Strength or Balance Rehab?
By Gregory Petruzzi, DC, Owner
The Active Chiropractic Clinic
Strength or Balance Rehab?
Over the past ten years the trend in exercise, athletic performance and rehabilitation has shifted and now puts primary emphasis on core stability. What is core stability? The core refers to your center. It is the anchor from which your arms and legs fire. For example, in order to lift your arm away from your body, the first muscles to contract have nothing to do with your shoulder, rotator cuff or arm, but instead are actually deep abdominal muscles which stabilize your torso so now your arm can lift off of that stable anchor. The ability to contract these muscles and thereby support and stabilize your center (your core) will allow for more effective and efficient arm and leg movements and this is referred to as core stability.
A common misconception is that by exercising and developing the more superficial or surface abdominal and low back muscles, one could improve their core stability. In other words many people mistakenly believe that if they work their abdominal muscles to the point of having a “six pack” that this will result in increased core stabilization. This is not necessarily so. The abdominal stabilizing muscles are not on the surface, they are deep muscles closer to your center. They are not the typical muscle groups that are worked while lifting weights or doing calisthenics.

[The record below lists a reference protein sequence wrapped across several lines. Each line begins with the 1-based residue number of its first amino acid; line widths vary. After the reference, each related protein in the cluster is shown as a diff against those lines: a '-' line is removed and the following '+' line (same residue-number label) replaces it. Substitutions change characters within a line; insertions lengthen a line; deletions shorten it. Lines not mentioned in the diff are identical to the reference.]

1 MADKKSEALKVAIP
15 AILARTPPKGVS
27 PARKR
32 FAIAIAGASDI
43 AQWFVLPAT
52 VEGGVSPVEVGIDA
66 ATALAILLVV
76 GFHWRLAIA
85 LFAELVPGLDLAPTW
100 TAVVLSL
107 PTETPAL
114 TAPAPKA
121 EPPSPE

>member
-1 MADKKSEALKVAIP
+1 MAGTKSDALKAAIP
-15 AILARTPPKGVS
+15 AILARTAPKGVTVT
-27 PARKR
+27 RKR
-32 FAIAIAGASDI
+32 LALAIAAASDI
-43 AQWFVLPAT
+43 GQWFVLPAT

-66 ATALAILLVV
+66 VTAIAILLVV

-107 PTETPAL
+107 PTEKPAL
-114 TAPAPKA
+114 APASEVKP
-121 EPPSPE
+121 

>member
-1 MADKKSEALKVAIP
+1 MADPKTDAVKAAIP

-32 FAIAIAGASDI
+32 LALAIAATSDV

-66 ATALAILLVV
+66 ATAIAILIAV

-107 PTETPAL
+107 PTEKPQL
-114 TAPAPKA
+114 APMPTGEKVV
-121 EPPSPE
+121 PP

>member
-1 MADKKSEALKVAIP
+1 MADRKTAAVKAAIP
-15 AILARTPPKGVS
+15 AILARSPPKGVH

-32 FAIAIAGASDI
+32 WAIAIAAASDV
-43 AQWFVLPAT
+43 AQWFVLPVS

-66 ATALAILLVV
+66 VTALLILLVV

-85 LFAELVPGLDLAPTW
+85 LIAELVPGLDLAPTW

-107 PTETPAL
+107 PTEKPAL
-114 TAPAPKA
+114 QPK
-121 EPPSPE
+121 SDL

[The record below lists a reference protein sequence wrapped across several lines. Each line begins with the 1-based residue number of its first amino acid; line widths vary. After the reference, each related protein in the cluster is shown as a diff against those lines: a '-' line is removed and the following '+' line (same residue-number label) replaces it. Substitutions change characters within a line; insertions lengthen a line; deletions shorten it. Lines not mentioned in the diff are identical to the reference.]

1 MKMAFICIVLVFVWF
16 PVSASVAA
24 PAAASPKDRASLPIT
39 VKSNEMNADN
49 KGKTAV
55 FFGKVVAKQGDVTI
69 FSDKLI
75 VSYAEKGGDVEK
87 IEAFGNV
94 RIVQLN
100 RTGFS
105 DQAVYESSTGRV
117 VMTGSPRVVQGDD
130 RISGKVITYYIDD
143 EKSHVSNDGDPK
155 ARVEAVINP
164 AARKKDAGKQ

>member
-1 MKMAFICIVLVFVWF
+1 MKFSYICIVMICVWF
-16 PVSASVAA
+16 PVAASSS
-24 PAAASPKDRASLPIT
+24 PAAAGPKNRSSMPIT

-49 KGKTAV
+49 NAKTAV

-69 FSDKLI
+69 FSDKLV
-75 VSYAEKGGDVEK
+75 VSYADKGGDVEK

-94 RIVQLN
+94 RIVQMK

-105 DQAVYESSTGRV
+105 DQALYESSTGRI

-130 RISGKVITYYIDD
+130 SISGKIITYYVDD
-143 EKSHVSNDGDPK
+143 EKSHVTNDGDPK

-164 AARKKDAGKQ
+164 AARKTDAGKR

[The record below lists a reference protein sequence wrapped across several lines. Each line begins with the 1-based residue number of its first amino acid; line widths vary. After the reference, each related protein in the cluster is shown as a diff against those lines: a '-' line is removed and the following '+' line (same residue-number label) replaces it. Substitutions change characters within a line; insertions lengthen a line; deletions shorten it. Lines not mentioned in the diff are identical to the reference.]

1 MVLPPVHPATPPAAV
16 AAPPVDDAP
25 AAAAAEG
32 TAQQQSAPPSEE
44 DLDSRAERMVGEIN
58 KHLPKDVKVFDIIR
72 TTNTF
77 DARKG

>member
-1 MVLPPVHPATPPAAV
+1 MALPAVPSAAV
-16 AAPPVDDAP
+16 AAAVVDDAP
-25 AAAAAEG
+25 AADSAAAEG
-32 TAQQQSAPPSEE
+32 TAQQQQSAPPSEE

How do you develop these muscles? One way is to train with an unstable surface, like sitting on a large balance ball as opposed to a chair. Something this simple forces your body to recruit stabilizing muscles to maintain your balance. Another option would be Pilates type exercises.
The more you use these muscles, the better they will function. Conversely the less you use these muscles the more likely they are to shrink or atrophy and not be able to perform their functions. Our bodies are constantly adapting in response to our daily activities. So those of us who are forced to sit at a desk for eight hours a day and dont require our core muscles to work will likely have poor stabilization in this area which may often lead to disc or ligament degeneration and possible low back pain.
So is this just a trend, a fad? Are there any benefits to conditioning these core muscles? Absolutely. Many elite performance athletes have completely changed their training routines to involve predominately balance type exercises first and then incorporating strength training. A study published in the International Journal of Sports Medicine in May 2006 showed how athletes who focused on balance exercises (sensorimotor exercises) first, and then strength training, had actually enhanced the effects of the strength training.
With the trend moving in this direction, it is relatively easy to find information on this topic whether that be videos, books, gyms or even infomercials. If you are medically able, I would recommend learning about and incorporating this type of training into your exercise routine. If you do not have an exercise routine, check with your doctor and find a mild to moderate program that will work for you.